From Grapevine-2, August 1997
A glow in the darkened sky alarmed Wayland Tolman and his father, Orson, as they turned towards home after a long winter’s day of logging near Long Pond (Nubanusit). The date was February 6, 1894. They raced ahead and as they rounded the road to the village their worst fears were realized. Fire! The three-story brick building that housed the hotel, the post office, the store, and the library was ablaze. A large number of people had already gathered to watch. The only fire-fighting equipment in evidence was a hand-held water pump – all they had in 1894 and no match for a fire that was now out of control.
The fire had started when someone accidentally dropped a lighted sulfur match on a pile of straw matting stored in the attic. Since the library was in the ground floor in a corner of the store, the women who arrived early at the scene had time to carry out the books and also some of the things from the post office.
Helen Barker Fletcher recalls in Struther’s Tellable Tales how she raced up to the Priests’ quarters on the third floor to save the clothes of Homer Farnum Priests’ wife, Elsie, by emptying the drawers into a sheet and taking it outside. Another thought brought her quickly back to save Homer’s account books from the store, for there were a lot of unpaid bills due him. At that time accounts were often settled up only every several months by barter or cash.
By the time Wayland and his father arrived, sparks from the fire were beginning to ignite the dry shingles of the church roof in several places. Wayland, then a young man in his twenties, and Carrol Osgood crawled out through the belfry onto the roof. The ridge had been sprayed with water in an attempt to wet the roof, but ice formed instantly in the zero-degree temperature. That made it very hazardous as they worked their way along the ridgepole with pails of water to douse patches of burning shingles, but their heroic efforts prevented another tragedy. In Wayland’s words, “We had hard work keeping the church from going.”
Although they saved the church, the hotel and store building was a total loss. It had been built in 1840 by Ruel Nims as a general store, measuring 60 by 45 feet. In the same year, he built the house on the west side of the common owned for many years by the Gerbis family.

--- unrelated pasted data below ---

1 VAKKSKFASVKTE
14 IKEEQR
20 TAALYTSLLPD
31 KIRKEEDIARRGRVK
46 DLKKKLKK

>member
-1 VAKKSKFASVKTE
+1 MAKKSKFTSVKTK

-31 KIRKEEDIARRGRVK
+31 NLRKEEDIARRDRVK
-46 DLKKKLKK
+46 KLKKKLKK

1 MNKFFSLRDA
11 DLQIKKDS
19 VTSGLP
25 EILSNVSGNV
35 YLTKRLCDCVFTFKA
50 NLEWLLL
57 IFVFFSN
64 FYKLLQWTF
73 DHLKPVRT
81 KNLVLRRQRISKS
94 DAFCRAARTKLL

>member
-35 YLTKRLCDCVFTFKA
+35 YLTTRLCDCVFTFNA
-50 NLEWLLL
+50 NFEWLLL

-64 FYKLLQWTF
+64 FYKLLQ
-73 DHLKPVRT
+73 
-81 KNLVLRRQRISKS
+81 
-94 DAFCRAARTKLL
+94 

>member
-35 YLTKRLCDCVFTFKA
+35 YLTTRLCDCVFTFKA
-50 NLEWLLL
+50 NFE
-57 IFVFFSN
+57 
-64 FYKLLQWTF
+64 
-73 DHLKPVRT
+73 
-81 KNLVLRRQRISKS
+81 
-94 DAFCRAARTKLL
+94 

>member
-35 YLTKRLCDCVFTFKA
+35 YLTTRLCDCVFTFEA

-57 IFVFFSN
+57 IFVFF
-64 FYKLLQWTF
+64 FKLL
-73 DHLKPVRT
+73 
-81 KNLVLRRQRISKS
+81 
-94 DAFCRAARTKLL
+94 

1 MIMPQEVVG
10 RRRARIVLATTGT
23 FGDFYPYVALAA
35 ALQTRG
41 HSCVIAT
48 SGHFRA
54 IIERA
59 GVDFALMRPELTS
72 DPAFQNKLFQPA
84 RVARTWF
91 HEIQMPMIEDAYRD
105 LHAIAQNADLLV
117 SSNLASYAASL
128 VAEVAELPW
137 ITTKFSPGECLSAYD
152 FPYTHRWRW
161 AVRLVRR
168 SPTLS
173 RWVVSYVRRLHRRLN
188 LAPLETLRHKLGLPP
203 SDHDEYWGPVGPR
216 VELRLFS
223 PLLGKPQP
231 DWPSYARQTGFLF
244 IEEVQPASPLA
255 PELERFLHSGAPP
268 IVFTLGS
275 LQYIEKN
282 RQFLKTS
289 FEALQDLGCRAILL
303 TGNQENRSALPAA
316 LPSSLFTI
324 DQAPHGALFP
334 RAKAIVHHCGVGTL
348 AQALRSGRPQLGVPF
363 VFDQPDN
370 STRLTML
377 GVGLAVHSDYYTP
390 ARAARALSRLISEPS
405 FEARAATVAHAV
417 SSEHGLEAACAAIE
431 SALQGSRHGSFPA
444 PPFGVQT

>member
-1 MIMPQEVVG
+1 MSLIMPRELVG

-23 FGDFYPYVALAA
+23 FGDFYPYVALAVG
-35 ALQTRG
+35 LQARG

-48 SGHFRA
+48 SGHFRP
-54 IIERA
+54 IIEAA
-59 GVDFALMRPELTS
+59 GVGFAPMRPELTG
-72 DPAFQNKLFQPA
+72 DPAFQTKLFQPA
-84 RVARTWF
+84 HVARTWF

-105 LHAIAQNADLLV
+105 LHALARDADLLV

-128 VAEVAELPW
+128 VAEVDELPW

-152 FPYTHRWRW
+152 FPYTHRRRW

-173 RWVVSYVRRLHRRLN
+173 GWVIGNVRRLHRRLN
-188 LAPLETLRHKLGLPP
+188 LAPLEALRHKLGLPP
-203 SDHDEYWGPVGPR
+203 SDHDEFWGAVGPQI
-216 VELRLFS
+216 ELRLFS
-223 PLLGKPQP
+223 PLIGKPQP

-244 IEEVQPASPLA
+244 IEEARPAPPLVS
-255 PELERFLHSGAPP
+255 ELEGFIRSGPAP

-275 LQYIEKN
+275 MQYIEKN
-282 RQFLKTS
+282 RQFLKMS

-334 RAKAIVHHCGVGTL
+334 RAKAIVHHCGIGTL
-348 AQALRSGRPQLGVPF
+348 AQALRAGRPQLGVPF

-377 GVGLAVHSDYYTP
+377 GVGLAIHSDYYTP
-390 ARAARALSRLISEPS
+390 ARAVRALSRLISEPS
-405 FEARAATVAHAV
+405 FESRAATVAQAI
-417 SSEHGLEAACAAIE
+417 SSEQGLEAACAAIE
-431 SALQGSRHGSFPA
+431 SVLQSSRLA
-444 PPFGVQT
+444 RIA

Nims was a successful merchant, serving the many needs of Nelson and the surrounding towns. A ledger from Nims’ store for the mid-1860s survives in the Historical Society of Cheshire County. It shows that customers came from towns as far away as Swanzey and Keene to shop in Nelson for a wide variety of goods from buttons and bows and yards of cloth to fish, molasses, and kerosene. Nims also sold trees, grown in his nursery from seeds collected by women and children for which he paid a penny a hundred.
The Rev. Millard Hardy (1850-1937) remarks in “Nelson Village: A Short Story” that the store and hotel “was a building to be admired – worthy of a large and populous community. As memory brings that building before me I marvel at the faith and courage, the spirit of adventure that dared to plant such an institution in the wilderness.”
According to Rev. Hardy, Nims was succeeded by the firm of Watts and Rand. Watts was a dentist who set up his chair in the southeast corner of the building. Dr. Nehemiah Rand, his father-in-law, had built a house across the street (now owned by the Mackenzies) and served as the town doctor for many years.
When the Nelson Clarion was published in 1871 (only two issues were ever printed), the store was run by Verannes C. Atwood, whose ad appeared on the front page. It lists some of the goods that were for sale, but most interesting is his stated philosophy of selling “Very Low for Cash, as my motto is to Live and Let Live.”
At the time that the building burned in 1894, it was owned by Homer Farnum Priest, who operated a store on the first floor, a hotel called Nelson House on the second floor, and a home for his family on the third floor. Photographs show that the building faced the road opposite the church.
According to Elliot Priest, the son of Homer now living in Manchester, an adjacent long, narrow, two-story structure on the west side between his house and the store called the Center Building was used as a stable and for storage. It survived the fire and was later used, occasionally, to house students during the fall term and, at times, as a tailor’s shop, a shoemaker’s shop, and a country store. Nims must have considered rebuilding the store and hotel because minutes of the annual town meeting in March of 1895 state that it was voted to forgive taxes for the next ten years on a building to be located on the site of the old one that had burned, but Elliot said that it was never built. Nelson’s great mercantile adventure had ended. Through the generosity of Henry Melville, the unsightly blackened ruins were later removed and the present common established.